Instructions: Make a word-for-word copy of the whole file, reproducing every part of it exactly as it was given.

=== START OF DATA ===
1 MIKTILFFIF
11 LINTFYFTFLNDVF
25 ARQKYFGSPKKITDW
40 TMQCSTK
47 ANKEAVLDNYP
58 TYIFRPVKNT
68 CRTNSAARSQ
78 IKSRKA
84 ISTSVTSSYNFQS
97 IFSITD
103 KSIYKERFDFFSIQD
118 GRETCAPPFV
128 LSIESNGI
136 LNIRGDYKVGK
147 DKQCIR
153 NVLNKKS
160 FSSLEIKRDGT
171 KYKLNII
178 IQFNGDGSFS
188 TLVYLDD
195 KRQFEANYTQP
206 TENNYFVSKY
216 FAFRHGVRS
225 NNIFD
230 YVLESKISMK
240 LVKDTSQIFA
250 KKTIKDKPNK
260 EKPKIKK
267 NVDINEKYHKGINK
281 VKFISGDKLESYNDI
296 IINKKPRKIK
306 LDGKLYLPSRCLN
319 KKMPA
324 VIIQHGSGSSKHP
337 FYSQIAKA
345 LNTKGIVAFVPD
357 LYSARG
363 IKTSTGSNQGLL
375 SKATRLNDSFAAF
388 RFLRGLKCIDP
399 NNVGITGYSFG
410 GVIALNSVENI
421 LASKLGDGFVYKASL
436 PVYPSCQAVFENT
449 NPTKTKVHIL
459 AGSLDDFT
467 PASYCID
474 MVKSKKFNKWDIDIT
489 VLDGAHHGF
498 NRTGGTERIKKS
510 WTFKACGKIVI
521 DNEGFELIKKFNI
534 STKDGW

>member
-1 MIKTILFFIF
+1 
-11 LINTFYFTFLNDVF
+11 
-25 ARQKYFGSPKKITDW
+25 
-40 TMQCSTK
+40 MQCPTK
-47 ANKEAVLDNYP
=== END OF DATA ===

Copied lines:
1 MIKTILFFIF
11 LINTFYFTFLNDVF
25 ARQKYFGSPKKITDW
40 TMQCSTK
47 ANKEAVLDNYP
58 TYIFRPVKNT
68 CRTNSAARSQ
78 IKSRKA
84 ISTSVTSSYNFQS
97 IFSITD
103 KSIYKERFDFFSIQD
118 GRETCAPPFV
128 LSIESNGI
136 LNIRGDYKVGK
147 DKQCIR
153 NVLNKKS
160 FSSLEIKRDGT
171 KYKLNII
178 IQFNGDGSFS
188 TLVYLDD
195 KRQFEANYTQP
206 TENNYFVSKY
216 FAFRHGVRS
225 NNIFD
230 YVLESKISMK
240 LVKDTSQIFA
250 KKTIKDKPNK
260 EKPKIKK
267 NVDINEKYHKGINK
281 VKFISGDKLESYNDI
296 IINKKPRKIK
306 LDGKLYLPSRCLN
319 KKMPA
324 VIIQHGSGSSKHP
337 FYSQIAKA
345 LNTKGIVAFVPD
357 LYSARG
363 IKTSTGSNQGLL
375 SKATRLNDSFAAF
388 RFLRGLKCIDP
399 NNVGITGYSFG
410 GVIALNSVENI
421 LASKLGDGFVYKASL
436 PVYPSCQAVFENT
449 NPTKTKVHIL
459 AGSLDDFT
467 PASYCID
474 MVKSKKFNKWDIDIT
489 VLDGAHHGF
498 NRTGGTERIKKS
510 WTFKACGKIVI
521 DNEGFELIKKFNI
534 STKDGW

>member
-1 MIKTILFFIF
+1 
-11 LINTFYFTFLNDVF
+11 
-25 ARQKYFGSPKKITDW
+25 
-40 TMQCSTK
+40 MQCPTK
-47 ANKEAVLDNYP